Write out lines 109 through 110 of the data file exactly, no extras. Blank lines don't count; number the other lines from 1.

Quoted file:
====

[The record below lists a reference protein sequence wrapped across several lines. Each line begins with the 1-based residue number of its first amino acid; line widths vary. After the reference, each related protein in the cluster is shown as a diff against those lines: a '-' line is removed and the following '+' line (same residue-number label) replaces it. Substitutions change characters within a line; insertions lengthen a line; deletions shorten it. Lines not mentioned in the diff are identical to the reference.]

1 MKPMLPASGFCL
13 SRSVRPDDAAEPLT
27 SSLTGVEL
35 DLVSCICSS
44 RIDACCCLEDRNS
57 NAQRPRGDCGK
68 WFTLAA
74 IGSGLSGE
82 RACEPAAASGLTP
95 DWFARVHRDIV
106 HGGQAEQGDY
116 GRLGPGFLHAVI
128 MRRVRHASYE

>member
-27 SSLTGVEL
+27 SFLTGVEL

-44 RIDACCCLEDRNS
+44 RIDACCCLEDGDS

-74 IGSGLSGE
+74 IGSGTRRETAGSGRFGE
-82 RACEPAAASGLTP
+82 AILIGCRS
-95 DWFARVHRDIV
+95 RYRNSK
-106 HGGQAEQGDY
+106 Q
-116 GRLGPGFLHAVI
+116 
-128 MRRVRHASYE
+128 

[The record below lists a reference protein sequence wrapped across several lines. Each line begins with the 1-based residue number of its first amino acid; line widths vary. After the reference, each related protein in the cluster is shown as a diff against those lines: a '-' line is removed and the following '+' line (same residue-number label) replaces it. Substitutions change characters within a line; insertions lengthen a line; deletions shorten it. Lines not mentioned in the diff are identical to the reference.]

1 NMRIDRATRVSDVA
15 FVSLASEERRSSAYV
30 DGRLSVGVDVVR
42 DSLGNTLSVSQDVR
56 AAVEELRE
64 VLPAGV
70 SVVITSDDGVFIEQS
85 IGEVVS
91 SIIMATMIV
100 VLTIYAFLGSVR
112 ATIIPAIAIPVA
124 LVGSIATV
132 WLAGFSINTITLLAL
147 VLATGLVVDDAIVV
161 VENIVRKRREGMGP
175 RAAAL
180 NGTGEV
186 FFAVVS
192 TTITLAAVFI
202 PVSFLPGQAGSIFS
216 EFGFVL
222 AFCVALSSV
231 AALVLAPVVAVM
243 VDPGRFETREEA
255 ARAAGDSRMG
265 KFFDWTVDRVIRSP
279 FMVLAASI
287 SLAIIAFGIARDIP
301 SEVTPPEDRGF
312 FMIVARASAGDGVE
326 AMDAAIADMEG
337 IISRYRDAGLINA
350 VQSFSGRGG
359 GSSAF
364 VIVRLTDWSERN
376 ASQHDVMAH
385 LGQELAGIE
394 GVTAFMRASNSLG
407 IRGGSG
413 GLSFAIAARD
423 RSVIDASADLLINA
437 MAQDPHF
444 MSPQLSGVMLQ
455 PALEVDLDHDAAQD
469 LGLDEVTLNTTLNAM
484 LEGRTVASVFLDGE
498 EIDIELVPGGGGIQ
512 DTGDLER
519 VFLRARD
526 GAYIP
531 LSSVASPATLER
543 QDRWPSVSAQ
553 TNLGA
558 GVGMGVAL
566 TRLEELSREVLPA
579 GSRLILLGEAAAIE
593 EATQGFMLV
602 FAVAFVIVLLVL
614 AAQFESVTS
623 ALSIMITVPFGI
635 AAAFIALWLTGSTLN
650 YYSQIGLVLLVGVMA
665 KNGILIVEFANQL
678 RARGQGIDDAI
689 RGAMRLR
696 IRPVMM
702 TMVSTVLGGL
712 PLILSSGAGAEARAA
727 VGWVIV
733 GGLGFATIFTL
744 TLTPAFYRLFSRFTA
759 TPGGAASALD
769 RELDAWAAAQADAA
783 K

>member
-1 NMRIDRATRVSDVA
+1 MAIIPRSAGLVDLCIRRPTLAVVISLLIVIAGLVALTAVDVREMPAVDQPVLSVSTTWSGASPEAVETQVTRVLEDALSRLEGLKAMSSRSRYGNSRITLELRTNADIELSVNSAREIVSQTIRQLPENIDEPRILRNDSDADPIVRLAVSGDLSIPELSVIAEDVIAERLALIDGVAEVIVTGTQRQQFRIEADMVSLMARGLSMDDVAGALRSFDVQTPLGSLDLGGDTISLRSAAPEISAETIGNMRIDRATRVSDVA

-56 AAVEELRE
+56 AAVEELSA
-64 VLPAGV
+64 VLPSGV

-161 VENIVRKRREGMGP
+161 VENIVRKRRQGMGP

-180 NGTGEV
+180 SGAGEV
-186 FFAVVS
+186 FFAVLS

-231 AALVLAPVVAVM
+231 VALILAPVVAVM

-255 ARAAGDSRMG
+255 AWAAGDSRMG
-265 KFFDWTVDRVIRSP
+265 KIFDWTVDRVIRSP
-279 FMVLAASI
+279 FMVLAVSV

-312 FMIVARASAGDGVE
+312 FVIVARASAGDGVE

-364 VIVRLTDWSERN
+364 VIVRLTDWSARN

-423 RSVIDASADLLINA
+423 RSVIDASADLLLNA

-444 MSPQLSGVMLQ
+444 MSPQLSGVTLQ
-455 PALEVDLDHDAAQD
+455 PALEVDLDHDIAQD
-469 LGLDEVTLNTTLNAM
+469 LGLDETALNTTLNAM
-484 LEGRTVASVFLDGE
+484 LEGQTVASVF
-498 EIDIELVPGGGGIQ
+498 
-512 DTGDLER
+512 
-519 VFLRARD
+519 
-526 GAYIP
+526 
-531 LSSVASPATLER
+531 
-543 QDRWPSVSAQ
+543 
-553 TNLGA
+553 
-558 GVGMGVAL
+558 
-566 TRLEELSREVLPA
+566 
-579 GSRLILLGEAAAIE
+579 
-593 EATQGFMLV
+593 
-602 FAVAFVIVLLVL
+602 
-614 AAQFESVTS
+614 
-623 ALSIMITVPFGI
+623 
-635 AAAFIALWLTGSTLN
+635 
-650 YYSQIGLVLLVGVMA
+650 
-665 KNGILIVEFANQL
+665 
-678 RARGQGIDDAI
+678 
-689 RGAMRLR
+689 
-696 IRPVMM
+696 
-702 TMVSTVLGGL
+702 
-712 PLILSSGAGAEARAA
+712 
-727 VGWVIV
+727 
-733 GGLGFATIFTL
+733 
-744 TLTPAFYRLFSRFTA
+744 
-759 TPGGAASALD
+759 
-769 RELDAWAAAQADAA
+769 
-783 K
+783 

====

+1 MAIIPRSAGLVDLCIRRPTLAVVISLLIVIAGLVALTAVDVREMPAVDQPVLSVSTTWSGASPEAVETQVTRVLEDALSRLEGLKAMSSRSRYGNSRITLELRTNADIELSVNSAREIVSQTIRQLPENIDEPRILRNDSDADPIVRLAVSGDLSIPELSVIAEDVIAERLALIDGVAEVIVTGTQRQQFRIEADMVSLMARGLSMDDVAGALRSFDVQTPLGSLDLGGDTISLRSAAPEISAETIGNMRIDRATRVSDVA

-56 AAVEELRE